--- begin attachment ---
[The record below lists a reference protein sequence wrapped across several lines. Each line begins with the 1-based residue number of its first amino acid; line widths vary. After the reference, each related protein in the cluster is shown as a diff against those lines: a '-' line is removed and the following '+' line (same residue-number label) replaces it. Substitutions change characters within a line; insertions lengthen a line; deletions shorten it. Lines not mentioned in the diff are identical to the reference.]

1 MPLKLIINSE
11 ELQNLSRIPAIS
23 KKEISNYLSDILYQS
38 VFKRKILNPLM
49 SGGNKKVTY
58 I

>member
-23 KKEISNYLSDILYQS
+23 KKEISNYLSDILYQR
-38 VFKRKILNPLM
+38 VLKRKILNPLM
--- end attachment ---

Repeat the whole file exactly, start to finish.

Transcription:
[The record below lists a reference protein sequence wrapped across several lines. Each line begins with the 1-based residue number of its first amino acid; line widths vary. After the reference, each related protein in the cluster is shown as a diff against those lines: a '-' line is removed and the following '+' line (same residue-number label) replaces it. Substitutions change characters within a line; insertions lengthen a line; deletions shorten it. Lines not mentioned in the diff are identical to the reference.]

1 MPLKLIINSE
11 ELQNLSRIPAIS
23 KKEISNYLSDILYQS
38 VFKRKILNPLM
49 SGGNKKVTY
58 I

>member
-23 KKEISNYLSDILYQS
+23 KKEISNYLSDILYQR
-38 VFKRKILNPLM
+38 VLKRKILNPLM